White House economic adviser Kevin Hassett said the U.S. unemployment rate could peak at more than 20% in May and may still be in the double digits around the time of the presidential election in November.
While jobless data are a lagging indicator, business activity is already close to an “inflection point” toward recovery, Hassett said on CNN on Sunday.
The job market, as shown by unemployment figures, is “probably about a month away” from that point.
The insured unemployment rate, or the number of people currently receiving unemployment insurance as a share of the total eligible labor market, rose to 17.2% in the week ended May 9, according to the latest Labor Department report.
“We’re going to see more bad data,” Hassett said. If glitches that marred last week’s data are fixed, the U.S. could “end up with a number north of 20% in May.”
People’s fear of contracting the virus and the absence of a vaccine are likely to weigh on the economy into the fall, Hassett said, though he expressed confidence that it’ll “skyrocket” back in the third quarter after record-setting losses in the second quarter, citing a Congressional Budget Office forecast.
Asked if he sees the unemployment rate in the double digits in November, Hassett said, “Yes, I do.”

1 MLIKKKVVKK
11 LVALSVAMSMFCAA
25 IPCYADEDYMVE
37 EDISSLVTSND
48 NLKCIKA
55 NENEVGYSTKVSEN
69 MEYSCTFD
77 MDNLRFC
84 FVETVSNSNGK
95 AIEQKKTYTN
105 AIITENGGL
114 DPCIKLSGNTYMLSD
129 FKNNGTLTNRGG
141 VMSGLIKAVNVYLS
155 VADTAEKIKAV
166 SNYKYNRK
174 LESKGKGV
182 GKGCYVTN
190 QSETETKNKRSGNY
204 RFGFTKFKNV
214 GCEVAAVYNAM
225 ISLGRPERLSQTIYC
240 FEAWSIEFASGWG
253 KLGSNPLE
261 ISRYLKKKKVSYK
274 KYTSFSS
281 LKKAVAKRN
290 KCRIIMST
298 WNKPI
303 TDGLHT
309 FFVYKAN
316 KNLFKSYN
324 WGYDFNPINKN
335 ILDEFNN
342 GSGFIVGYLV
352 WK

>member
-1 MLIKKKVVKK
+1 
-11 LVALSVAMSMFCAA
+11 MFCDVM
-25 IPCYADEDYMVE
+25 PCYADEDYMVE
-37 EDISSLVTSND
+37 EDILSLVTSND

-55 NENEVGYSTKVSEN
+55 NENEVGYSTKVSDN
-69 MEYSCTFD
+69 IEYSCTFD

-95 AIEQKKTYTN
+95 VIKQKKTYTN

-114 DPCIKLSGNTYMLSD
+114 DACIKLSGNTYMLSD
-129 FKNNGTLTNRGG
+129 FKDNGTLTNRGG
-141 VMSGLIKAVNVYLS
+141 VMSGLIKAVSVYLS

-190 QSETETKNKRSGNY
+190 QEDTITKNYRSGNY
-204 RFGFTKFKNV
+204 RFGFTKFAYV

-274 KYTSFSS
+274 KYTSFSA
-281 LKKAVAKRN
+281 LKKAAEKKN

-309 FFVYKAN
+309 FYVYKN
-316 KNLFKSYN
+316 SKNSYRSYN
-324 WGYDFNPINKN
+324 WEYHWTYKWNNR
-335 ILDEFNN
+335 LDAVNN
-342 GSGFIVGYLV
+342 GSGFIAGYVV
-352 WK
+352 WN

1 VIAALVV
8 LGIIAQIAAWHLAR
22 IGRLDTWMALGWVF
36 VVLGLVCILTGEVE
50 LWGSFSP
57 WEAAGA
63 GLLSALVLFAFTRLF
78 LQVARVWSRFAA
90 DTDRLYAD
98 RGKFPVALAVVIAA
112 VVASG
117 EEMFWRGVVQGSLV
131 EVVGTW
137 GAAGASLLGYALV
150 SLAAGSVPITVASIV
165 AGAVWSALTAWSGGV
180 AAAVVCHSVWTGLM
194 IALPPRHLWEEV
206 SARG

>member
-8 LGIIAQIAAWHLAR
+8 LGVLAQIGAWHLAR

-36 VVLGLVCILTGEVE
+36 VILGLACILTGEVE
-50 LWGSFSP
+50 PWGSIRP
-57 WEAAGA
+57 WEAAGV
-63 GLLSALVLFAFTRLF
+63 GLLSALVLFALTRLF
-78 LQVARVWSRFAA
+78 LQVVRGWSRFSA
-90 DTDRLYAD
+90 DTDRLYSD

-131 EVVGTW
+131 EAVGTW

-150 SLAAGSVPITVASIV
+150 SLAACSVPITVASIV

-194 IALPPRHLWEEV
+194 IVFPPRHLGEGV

“But I think that all the signs of economic recovery are going to be raging everywhere and the only thing we’re going to be debating as economists” is how quickly output will return to where it was before the pandemic, Hassett said.
“Unemployment will be something that moves back slower,” Hassett said. “It could be better than that, but you’re going to be starting at a number in the twenties and working your way down. So of course you could not be back to full employment by September or October. If there were a vaccine in July, I’d be way more optimistic.”
With Congress debating a possible fourth economic stimulus bill, Hassett accused Democrats of backing “absurd” requests for aid to local and state governments that he said are seeking “radically more money” than their expected budget shortfalls related to the virus crisis.
“There’s a lot of money for the states already,” and “I don’t know” whether a needs analysis will support the Democratic-led forecasts, he said.